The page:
Saturday, February 27, 2016

Review: The Promise of Forgiveness

The Promise of Forgiveness

About the Book:

When it comes to family, Ruby Baxter hasn’t had much luck. The important men in her early life abandoned her, and any time a decent boyfriend came along, she ran away. But now Ruby is thirty-one and convinced she is failing her teenage daughter. Mia is the one good thing in her life, and Ruby hopes a move to Kansas will fix what’s broken between them.
But the road to redemption takes a detour. Hank McArthur, the biological father Ruby never knew existed, would like her to claim her inheritance: a dusty oil ranch just outside of Unforgiven, Oklahoma. 
As far as first impressions go, the gruff, emotionally distant rancher isn’t what Ruby has hoped for in a father. Yet Hank seems to have a gift for rehabilitating abused horses—and for reaching Mia. And if Ruby wants to entertain the possibility of a relationship with Joe Dawson, the ranch foreman, she must find a way to open her heart to the very first man who left her behind.

My Comments:

I enjoyed this story of love, family and new beginnings.  Ruby is a woman who has had to make her own way in the world.  One year when she was a young teen her father inexplicably seemed to reject her; and as often happens when girls do not feel loved by their dads, Ruby sought love from another male--a boy who impregnated her but who was not ready to be a father.  Shortly thereafter, her parents died in a car wreck so she was a young single mother with no family.  Years later, she was the mother and her teen daughter was looking for love in all the wrong places, so she decided to move to a new town.  As they were preparing for the move, Ruby received a letter from someone she did not know existed, her biological father, offering her an inheritance.  She decides to stop and see him during their move.  

During the story we come to see how much living in the past can limit our futures.  In a lot of ways Ruby is still mourning the loss of her father's love and the lack of love she got from the father of her daughter.  She is afraid to trust men and that lack of trust keeps her from loving and being loved.  Jack is mourning the loss of the love of his life and had never chosen to move past it.  All the main characters in this book have a lot going for them--they are their own worst enemies and I enjoyed watching them help each other to grow and learn to take chances again.

There is a "who dunnit" subplot to the story that just never rang true.  Still, it was a minor enough part of the story that it didn't ruin my enjoyment of the book as a whole.

While it is mentioned that couples are intimate, we are on the other side of the door when it happens.

I'd like to thank the publisher for making a review copy available via NetGalley.  Grade: B.

Tuesday, February 23, 2016

Book Review: The Rain Sparrow

The Rain Sparrow (A Honey Ridge Novel)

About the Book:

Renowned yet private, thriller writer Hayden Winters lives a life colored by lies. As he is deeply ashamed of his past, his hunger for an honest relationship and dreams of starting a family remain unsatisfied, and he can trust no one with his secrets. He's determined to outrun his personal demons, but the charming old Peach Orchard Inn and a woman whose presence is as gentle as a sparrow's song stops him in his tracks. 

Carrie Riley is afraid of everything from flying to thunderstorms, and pretty much of life itself. But meeting the enigmatic writer staying at the inn emboldens her to learn everything about him. When they discover a vulnerable boy hiding at the inn, Hayden is compelled to help Carrie protect him. Soon they're led to a centuries-old mystery that haunts Hayden's sleep, and his only safe haven is Carrie. As the secrets of the past and present cause their lives to become entwined, all that's left to come to light is love—if the grim truth doesn't tear them apart first.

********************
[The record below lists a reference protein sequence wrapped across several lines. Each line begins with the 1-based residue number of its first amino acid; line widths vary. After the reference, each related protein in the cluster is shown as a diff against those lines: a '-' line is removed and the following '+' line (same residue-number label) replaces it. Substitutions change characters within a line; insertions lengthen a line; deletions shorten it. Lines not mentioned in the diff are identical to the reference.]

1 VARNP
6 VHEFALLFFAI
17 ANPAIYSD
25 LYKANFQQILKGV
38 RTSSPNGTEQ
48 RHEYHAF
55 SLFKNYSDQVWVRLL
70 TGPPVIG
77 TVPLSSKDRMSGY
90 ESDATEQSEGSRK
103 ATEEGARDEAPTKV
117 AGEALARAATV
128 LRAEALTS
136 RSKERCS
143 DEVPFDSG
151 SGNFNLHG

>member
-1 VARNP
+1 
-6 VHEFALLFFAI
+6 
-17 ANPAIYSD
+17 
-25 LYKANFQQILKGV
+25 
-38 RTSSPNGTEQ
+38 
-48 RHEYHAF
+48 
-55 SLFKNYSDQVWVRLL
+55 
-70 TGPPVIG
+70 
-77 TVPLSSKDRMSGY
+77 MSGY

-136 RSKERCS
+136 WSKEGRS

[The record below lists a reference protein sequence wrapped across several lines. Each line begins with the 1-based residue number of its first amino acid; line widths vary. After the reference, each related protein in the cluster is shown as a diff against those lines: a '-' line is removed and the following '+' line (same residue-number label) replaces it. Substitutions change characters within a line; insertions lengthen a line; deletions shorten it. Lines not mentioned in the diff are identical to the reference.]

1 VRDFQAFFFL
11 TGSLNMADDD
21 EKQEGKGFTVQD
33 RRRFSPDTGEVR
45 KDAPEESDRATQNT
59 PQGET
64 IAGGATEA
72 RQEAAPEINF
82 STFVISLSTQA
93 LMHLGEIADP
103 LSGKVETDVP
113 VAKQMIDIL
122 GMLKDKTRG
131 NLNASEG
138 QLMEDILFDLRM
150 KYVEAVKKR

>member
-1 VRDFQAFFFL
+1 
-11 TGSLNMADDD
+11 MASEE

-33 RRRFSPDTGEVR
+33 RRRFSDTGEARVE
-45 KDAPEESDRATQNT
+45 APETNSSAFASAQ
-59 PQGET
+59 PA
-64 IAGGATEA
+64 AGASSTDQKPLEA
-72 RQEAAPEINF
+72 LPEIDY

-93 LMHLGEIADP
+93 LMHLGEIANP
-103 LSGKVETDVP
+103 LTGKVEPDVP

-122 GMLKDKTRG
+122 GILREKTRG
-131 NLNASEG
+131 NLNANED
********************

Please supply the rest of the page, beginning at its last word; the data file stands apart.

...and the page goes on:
My Comments:

I love stories set in two different time periods and that is exactly what this second book in the Honey Ridge series is.  You can read my review of the first, The Memory House, here.  Like The Memory House, this story is set at the Peach Orchard Inn.  The modern-day thread is the story of Hayden Winters  and Carrie Riley.  The historical thread is set during Reconstruction and involves a local woman and a Yankee who is working for the family.  While the historical story in The Memory House is told through letters, in this book the historical story is dreamed by Hayden.  The unanswered mystery at the end of The Memory House was the fate of two boys; one from the modern day and one from the Civil War era.  The Rain Sparrow mentions that the boys are missing; however if you didn't read The Memory House  I'm not sure you'd even notice the reference to the modern day boy and I doubt you'd consider the reference to the Civil War boy to be all that important.  There was no resolution to that part of the story, or any real movement toward resolution.  Despite the fact that this book is the second in the series, it stands well by itself, though knowing the back story on some peripheral characters does make the experience of the story a bit richer.  

I'm not usually one to comment on the writing but in this case I will; I loved Linda Goodnight's writing and consider it above the usual writing found in romance novels, particularly series romance novels.  

I'd like to thank the publisher for making a review copy available via NetGalley.  Grade: A-

Thursday, February 18, 2016

A Girl's Guide to Moving On: My Review

A Girl's Guide to Moving On: A Novel

About the Book:

In this powerful and uplifting novel from #1 New York Times bestselling author Debbie Macomber, a mother and her daughter-in-law bravely leave their troubled marriages and face the challenge of starting over. Leaning on each other, Nichole and Leanne discover that their inner strength and capacity for love are greater than they ever imagined.
When Nichole discovers that her husband, Jake, has been unfaithful, the illusion of her perfect life is indelibly shattered. While juggling her young son, a new job, and volunteer work, Nichole meets Rocco, who is the opposite of Jake in nearly every way. Though blunt-spoken and rough around the edges, Rocco proves to be a dedicated father and thoughtful friend. But just as their relationship begins to blossom, Jake wagers everything on winning Nichole back—including their son Owen’s happiness. Somehow, Nichole must find the courage to defy her fears and follow her heart, with far-reaching consequences for them all.
Leanne has quietly ignored her husband’s cheating for decades, but is jolted into action by the echo of Nichole’s all-too-familiar crisis. While volunteering as a teacher of English as a second language, Leanne meets Nikolai, a charming, talented baker from Ukraine. Resolved to avoid the heartache and complications of romantic entanglements, Leanne nonetheless finds it difficult to resist Nikolai’s effusive overtures—until an unexpected tragedy tests the very fabric of her commitments.